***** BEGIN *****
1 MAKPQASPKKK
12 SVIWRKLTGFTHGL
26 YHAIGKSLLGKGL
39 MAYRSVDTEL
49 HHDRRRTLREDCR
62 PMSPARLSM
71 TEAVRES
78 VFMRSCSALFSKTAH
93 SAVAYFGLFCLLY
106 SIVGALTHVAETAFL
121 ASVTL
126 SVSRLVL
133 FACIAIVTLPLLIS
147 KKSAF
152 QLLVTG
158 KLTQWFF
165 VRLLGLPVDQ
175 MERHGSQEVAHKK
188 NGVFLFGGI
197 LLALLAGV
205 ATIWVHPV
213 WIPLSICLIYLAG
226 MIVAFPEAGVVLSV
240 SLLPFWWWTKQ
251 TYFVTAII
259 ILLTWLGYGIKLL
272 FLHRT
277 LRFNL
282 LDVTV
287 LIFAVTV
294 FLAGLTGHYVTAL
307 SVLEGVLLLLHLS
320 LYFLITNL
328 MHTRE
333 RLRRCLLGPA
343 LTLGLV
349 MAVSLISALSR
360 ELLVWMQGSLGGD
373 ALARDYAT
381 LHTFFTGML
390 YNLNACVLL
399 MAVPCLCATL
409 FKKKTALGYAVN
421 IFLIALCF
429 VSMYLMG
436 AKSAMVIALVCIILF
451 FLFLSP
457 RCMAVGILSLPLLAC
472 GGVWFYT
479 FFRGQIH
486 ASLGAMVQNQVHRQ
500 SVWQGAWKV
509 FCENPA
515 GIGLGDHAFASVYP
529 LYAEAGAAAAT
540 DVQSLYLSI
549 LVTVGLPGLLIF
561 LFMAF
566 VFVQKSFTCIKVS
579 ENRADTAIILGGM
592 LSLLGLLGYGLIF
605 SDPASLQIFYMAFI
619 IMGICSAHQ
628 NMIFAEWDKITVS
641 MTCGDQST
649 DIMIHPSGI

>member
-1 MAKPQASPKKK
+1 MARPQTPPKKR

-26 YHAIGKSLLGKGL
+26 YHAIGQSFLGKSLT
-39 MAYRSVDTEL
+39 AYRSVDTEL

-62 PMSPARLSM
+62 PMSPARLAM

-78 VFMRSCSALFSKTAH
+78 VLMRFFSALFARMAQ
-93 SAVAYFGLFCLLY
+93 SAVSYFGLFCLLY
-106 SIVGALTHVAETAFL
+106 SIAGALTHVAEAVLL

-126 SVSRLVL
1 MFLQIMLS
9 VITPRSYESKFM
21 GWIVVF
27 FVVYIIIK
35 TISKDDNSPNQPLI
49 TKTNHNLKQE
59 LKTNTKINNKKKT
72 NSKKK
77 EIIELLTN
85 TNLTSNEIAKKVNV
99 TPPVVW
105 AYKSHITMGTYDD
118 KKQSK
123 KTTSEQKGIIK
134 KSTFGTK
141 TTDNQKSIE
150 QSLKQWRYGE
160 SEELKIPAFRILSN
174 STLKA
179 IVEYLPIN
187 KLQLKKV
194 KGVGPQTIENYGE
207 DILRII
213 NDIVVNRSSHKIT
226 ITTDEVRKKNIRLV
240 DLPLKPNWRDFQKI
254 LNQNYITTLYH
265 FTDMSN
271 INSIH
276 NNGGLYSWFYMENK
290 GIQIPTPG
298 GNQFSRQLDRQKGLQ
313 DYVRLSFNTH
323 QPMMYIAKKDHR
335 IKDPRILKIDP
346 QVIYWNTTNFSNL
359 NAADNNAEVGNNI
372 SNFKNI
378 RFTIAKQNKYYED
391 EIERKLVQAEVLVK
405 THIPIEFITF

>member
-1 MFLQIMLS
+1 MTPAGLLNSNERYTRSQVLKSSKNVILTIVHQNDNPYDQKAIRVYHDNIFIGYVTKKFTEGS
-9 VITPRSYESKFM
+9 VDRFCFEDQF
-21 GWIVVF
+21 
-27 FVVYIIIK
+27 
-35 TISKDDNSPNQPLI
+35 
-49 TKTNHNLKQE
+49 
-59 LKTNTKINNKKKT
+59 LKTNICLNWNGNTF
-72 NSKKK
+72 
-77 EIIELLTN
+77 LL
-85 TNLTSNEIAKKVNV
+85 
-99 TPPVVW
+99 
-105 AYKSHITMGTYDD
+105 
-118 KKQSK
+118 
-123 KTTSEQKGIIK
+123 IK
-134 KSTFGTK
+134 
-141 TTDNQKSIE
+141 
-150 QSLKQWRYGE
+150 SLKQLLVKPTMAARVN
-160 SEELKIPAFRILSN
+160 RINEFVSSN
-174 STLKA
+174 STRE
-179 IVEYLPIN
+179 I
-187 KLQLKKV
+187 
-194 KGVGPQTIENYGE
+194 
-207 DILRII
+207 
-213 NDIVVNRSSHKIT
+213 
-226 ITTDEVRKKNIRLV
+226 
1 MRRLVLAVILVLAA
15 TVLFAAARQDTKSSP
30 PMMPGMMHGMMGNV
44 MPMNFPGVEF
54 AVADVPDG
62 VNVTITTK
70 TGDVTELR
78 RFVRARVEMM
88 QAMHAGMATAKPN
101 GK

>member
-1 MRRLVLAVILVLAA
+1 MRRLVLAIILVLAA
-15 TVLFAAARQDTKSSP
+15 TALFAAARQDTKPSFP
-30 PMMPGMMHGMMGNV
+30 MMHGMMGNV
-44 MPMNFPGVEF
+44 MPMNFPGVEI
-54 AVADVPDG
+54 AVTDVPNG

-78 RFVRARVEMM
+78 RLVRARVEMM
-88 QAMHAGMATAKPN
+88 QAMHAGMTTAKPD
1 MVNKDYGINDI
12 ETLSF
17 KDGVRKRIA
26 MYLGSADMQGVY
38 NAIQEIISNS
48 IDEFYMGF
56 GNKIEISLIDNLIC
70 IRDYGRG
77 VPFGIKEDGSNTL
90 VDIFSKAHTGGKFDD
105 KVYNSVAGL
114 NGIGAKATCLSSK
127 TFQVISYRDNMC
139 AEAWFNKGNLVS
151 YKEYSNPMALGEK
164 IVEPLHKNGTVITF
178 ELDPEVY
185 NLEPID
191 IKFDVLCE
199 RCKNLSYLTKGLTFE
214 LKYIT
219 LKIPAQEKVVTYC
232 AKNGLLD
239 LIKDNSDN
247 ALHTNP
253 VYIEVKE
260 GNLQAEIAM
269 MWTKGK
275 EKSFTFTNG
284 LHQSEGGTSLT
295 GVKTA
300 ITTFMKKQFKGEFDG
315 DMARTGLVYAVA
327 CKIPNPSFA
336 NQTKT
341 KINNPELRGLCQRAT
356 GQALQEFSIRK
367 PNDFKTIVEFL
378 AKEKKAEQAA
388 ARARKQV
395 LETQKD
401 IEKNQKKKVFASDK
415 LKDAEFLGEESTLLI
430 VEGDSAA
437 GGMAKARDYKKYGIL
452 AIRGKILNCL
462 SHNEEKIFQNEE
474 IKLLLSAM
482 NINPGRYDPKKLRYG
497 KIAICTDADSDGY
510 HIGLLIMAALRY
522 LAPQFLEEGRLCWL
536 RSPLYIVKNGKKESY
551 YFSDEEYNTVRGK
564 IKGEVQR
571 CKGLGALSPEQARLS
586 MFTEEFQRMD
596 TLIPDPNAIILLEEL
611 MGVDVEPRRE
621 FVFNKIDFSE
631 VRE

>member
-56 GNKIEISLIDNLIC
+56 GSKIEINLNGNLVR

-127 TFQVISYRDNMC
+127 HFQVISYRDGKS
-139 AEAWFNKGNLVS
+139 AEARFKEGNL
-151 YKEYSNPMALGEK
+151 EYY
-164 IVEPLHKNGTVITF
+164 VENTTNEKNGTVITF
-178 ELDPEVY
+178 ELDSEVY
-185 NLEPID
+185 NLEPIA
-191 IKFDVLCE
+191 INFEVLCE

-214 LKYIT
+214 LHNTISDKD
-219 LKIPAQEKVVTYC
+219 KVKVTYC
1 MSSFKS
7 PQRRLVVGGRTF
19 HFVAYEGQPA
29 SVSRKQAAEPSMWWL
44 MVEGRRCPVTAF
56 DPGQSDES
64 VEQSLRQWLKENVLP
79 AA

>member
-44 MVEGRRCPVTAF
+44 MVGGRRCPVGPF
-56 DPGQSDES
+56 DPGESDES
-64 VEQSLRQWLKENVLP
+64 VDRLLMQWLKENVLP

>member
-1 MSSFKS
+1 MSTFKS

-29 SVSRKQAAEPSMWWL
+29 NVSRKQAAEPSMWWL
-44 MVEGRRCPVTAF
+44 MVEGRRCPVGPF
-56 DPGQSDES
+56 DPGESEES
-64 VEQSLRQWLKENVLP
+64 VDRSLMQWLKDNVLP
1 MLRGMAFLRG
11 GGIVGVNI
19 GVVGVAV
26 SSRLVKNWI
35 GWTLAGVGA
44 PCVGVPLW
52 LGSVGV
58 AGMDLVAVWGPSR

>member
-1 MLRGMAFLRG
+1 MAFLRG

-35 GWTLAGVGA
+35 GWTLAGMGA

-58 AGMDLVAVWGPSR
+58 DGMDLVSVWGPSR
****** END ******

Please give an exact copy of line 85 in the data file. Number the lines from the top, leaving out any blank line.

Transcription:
21 GWIVVF